timeout            Type: integral.  Optional; defaults to `300'.

                        Specifies the maximum amount of time the test case can
                        run.  This is particularly useful because some tests
                        can stall either because they are incorrectly coded or
                        because they trigger an anomalous behavior of the pro-
                        gram.  It is not acceptable for these tests to stall
                        the whole execution of the test program.

                        Can optionally be set to zero, in which case the test
                        case has no run-time limit.  This is discouraged.

     Every time a test case is executed, several environment variables are
     cleared or reseted to sane values to ensure they do not make the test
     fail due to unexpected conditions.  These variables are:

     HOME           Set to the work directory's path.

     LANG           Undefined.

     LC_ALL         Undefined.

     LC_COLLATE     Undefined.

     LC_CTYPE       Undefined.

     LC_MESSAGES    Undefined.

     LC_MONETARY    Undefined.

     LC_NUMERIC     Undefined.

     LC_TIME        Undefined.

     TZ             Hardcoded to `UTC'.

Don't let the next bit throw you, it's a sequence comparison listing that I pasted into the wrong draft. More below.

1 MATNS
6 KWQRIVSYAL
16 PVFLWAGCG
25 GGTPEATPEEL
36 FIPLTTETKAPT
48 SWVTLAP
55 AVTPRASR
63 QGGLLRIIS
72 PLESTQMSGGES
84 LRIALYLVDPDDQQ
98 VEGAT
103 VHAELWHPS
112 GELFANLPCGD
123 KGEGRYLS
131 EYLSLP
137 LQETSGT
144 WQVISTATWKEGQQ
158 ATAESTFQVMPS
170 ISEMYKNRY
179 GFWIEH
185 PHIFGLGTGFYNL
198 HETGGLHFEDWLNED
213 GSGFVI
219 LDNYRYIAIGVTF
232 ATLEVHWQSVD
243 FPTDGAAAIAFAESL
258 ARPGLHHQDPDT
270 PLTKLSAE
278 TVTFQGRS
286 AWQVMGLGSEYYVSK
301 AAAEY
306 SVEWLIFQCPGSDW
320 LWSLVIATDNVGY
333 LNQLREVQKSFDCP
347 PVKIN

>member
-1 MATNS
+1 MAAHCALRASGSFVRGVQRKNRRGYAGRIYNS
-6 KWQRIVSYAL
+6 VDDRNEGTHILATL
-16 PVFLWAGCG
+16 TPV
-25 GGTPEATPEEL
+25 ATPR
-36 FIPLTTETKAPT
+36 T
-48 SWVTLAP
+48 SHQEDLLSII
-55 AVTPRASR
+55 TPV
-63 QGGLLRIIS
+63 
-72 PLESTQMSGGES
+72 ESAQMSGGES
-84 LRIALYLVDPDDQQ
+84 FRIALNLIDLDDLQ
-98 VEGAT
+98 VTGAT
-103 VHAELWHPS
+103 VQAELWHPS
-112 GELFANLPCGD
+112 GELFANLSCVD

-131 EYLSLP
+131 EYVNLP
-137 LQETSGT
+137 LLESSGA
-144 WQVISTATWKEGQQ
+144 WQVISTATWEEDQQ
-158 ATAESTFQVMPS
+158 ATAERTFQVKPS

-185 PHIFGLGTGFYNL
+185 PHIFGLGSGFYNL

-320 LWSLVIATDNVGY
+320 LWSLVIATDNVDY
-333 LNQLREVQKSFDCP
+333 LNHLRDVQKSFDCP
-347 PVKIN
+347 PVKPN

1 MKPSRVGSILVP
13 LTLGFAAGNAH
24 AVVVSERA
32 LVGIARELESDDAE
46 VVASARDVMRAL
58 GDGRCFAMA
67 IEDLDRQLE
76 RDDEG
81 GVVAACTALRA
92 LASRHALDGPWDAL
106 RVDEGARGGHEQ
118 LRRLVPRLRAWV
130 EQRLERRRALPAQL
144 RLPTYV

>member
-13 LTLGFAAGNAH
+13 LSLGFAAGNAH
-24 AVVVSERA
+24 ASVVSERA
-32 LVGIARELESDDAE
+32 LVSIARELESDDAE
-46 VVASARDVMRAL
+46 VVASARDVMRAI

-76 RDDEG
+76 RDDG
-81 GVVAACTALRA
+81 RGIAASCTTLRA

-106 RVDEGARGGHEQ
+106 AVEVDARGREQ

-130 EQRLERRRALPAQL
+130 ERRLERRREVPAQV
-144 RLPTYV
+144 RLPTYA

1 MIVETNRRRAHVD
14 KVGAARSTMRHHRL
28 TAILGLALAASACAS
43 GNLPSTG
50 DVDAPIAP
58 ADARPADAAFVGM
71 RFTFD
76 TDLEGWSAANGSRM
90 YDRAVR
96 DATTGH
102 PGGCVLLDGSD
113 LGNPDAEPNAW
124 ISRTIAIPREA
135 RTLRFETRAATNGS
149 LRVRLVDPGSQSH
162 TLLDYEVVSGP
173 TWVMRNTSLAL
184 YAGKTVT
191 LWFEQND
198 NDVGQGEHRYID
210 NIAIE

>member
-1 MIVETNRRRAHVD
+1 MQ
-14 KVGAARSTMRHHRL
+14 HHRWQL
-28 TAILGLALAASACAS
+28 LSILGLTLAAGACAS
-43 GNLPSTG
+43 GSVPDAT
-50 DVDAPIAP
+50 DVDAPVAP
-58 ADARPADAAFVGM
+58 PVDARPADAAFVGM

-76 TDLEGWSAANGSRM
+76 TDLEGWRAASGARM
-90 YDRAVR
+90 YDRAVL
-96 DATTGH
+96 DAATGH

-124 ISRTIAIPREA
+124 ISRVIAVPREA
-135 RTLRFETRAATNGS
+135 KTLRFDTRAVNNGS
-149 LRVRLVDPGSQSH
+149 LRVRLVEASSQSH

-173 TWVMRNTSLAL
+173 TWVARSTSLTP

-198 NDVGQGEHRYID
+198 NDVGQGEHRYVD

Work directories
     The test program always creates a temporary directory and switches to it
     before running the test case's body.  This way the test case is free to
     modify its current directory as it wishes, and the runtime engine will be
     able to clean it up later on in a safe way, removing any traces of its
     execution from the system.  To do so, the runtime engine will perform a
     recursive removal of the work directory without crossing mount points; if
     a mount point is found, the file system will be unmounted (if possible).

   File creation mode mask (umask)
     Test cases are always executed with a file creation mode mask (umask) of
     `0022'.  The test case's code is free to change this during execution.

     atf-run(1), atf-test-program(1), atf-formats(5), atf(7)

NetBSD 7.1.1                   January 13, 2011                   NetBSD 7.1.1